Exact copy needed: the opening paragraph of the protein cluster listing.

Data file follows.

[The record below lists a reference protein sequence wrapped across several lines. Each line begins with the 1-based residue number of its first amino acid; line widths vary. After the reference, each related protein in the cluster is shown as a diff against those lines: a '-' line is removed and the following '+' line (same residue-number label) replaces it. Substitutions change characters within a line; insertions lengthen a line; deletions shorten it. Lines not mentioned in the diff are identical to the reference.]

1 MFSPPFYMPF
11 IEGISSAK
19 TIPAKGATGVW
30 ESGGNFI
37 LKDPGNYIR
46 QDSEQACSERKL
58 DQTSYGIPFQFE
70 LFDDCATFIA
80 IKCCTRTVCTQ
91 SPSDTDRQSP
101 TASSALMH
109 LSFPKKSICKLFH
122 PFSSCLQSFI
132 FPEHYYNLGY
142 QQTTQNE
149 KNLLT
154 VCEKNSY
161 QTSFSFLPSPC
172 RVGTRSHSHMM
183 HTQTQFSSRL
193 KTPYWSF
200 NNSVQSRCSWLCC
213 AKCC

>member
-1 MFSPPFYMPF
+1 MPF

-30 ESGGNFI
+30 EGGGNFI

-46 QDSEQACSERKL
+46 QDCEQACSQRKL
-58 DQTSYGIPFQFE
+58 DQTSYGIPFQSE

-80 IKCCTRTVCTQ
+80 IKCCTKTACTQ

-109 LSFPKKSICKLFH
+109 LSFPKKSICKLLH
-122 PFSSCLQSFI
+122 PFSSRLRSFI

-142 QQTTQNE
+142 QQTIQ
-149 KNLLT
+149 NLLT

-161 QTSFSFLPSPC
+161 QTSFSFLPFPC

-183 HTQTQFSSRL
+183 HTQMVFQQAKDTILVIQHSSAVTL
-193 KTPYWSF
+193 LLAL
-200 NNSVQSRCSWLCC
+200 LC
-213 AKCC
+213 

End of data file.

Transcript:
[The record below lists a reference protein sequence wrapped across several lines. Each line begins with the 1-based residue number of its first amino acid; line widths vary. After the reference, each related protein in the cluster is shown as a diff against those lines: a '-' line is removed and the following '+' line (same residue-number label) replaces it. Substitutions change characters within a line; insertions lengthen a line; deletions shorten it. Lines not mentioned in the diff are identical to the reference.]